Editing Basics 101

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Being a great photographer is equally about editing as it is about shooting. The choices you make when editing your photographs can make or break your raw footage. You might be amazed by how much more you fall in love with your images post editing. You can really see a distinct difference by viewing your raw files side by side with your edit. We edit mainly with Lightroom, which has a view setting that allows you to do just that. If you have Lightroom, or another editing software, take a recent raw file you shot and try the following editing steps along with us. Lightroom, along with most other photo editing softwares, have options to manipulate white balance, tone, and presence. There are many more advanced editing categories like spot healing, gradual filters, and retouching, but we will focus on these 3 for this exercise.

 

First up, lets adjust the white balance, which is essentially the color temperature and tint of the image. There are various built in setting options such as daylight and shade which are fairly warm, or tungsten and fluorescent which are on the extremely cool side. If you don’t gravitate towards one of the presets, you can always create a custom setting. The rule of thumb here is that you maintain the same white balance for all photos shot in the same environment, which creates consistency in your series. Below are some examples of various white balance settings, shown in the editor below the image. As we move on, we’re going to reset the white balance to 'as shot' in order to focus solely on the next round of settings, for now.

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Next, we will play with various tone levels. This deals with the amount of exposure and contrast, and also isolates the level of highlights, shadows, whites, and black tones in the image. Your ideal exposure setting, or level of light, depends on whether or not your raw image is over or under exposed, and on how bright or dim you want your final result to be. But keep in mind that when you change the exposure, you lose some of sharpness of the image, so be frugal with this setting. Below to the left are two examples, one under exposed and one over exposed. It is gentler to darken an over exposed image than to excessively brighten an under exposed image. 

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Raising the contrast means that the level of difference between the highlights and shadows of your image is more extreme, and lowering the contrast lessens the variance between these opposites. Above to the right are two examples, one with low contrast and one with higher contrast. You typically almost always want to increase the contrast of your images. This helps the photo to appear clearer, bolder, and more dynamic. You can go even further by adjusting the highlights and whites or shadows and blacks on their own; see one example to the left. This can be helpful if you want your whites to appear clearer, if your shadows are too dark, if you want your blacks to be more pure, or any other combination of setting.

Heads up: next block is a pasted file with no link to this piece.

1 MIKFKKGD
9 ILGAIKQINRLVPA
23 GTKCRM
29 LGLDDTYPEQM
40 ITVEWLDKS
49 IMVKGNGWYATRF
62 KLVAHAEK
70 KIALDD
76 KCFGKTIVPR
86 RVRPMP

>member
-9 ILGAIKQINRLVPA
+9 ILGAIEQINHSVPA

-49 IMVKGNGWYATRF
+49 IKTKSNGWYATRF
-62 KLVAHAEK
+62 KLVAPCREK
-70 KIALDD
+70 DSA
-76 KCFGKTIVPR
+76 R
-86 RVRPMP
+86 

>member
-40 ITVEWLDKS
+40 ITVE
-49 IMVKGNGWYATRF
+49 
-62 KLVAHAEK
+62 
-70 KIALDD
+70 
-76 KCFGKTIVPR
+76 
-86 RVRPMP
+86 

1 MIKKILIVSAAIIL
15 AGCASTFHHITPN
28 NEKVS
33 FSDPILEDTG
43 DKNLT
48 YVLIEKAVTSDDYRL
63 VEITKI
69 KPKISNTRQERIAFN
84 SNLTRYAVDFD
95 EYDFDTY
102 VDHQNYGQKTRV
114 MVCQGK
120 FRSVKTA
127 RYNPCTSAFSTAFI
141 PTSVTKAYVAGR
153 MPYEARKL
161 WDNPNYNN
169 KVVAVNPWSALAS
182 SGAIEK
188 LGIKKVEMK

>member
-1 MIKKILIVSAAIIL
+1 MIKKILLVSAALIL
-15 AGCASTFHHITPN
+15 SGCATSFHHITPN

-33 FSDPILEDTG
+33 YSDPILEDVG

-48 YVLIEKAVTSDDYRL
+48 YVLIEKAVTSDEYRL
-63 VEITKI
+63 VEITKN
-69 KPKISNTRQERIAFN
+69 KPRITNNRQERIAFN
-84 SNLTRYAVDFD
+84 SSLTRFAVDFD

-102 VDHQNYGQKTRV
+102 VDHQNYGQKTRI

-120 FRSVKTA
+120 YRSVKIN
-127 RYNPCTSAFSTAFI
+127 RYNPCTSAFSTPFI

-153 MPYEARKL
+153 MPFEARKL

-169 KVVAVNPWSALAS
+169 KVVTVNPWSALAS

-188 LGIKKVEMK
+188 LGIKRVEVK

Finally, we will take a closer look at the presence settings. In Lightroom, these include clarity, vibrance, and saturation. Clarity can be a helpful tool for softening or crisping up your image, but be careful with it. Extreme clarity adjustments can cause your photo to look unprofessional, like the images below on the far left and far right. But slightly decreasing the clarity will make this image look dreamier, while increasing it slightly will help to make it a clearer image, as shown on the other two adjusted images below.

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Vibrance and saturation are hard to tell apart, as both settings effect the intensity of color in your image. The difference is that saturation modifies all colors in the image, whereas vibrance only affects muted colors in the image. Adjusting the vibrance of your image can lead to a more subtle, natural looking variance in color levels. Saturation provides a more extreme change in color, which at its lowest level reaches black & white, and at high levels can make your images look fake. But both vibrance and saturation can be played with to achieve your ideal level of color, whether you’re going for bright colors or withdrawn hues. Check out the various examples below.

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Always remember, these and other editing tutorials you may find online are general guidelines but not unbreakable rules. If you find that your style is better suited by lowering contrast, amping vibrance, or playing with more extreme settings, then go for it! The options are limitless in Lightroom. 

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Cameron Kirkland